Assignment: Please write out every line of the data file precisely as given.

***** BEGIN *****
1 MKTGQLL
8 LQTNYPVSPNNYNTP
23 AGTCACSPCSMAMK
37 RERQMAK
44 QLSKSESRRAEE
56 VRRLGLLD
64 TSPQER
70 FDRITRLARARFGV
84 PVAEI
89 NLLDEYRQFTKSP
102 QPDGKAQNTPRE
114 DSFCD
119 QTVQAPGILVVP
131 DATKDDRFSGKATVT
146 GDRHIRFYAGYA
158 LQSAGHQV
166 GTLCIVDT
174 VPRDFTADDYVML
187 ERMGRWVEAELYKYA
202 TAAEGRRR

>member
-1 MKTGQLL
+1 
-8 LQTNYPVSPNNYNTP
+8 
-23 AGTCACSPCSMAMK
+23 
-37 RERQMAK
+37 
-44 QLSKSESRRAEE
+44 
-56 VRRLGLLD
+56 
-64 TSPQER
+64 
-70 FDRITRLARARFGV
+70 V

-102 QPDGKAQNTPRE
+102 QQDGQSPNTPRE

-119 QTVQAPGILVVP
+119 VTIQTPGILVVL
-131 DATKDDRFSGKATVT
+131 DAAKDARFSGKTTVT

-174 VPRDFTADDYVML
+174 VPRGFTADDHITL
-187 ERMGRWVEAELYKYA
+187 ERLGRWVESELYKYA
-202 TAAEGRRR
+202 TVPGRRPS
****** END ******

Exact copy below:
1 MKTGQLL
8 LQTNYPVSPNNYNTP
23 AGTCACSPCSMAMK
37 RERQMAK
44 QLSKSESRRAEE
56 VRRLGLLD
64 TSPQER
70 FDRITRLARARFGV
84 PVAEI
89 NLLDEYRQFTKSP
102 QPDGKAQNTPRE
114 DSFCD
119 QTVQAPGILVVP
131 DATKDDRFSGKATVT
146 GDRHIRFYAGYA
158 LQSAGHQV
166 GTLCIVDT
174 VPRDFTADDYVML
187 ERMGRWVEAELYKYA
202 TAAEGRRR

>member
-1 MKTGQLL
+1 
-8 LQTNYPVSPNNYNTP
+8 
-23 AGTCACSPCSMAMK
+23 
-37 RERQMAK
+37 
-44 QLSKSESRRAEE
+44 
-56 VRRLGLLD
+56 
-64 TSPQER
+64 
-70 FDRITRLARARFGV
+70 V

-102 QPDGKAQNTPRE
+102 QQDGQSPNTPRE

-119 QTVQAPGILVVP
+119 VTIQTPGILVVL
-131 DATKDDRFSGKATVT
+131 DAAKDARFSGKTTVT

-174 VPRDFTADDYVML
+174 VPRGFTADDHITL
-187 ERMGRWVEAELYKYA
+187 ERLGRWVESELYKYA
-202 TAAEGRRR
+202 TVPGRRPS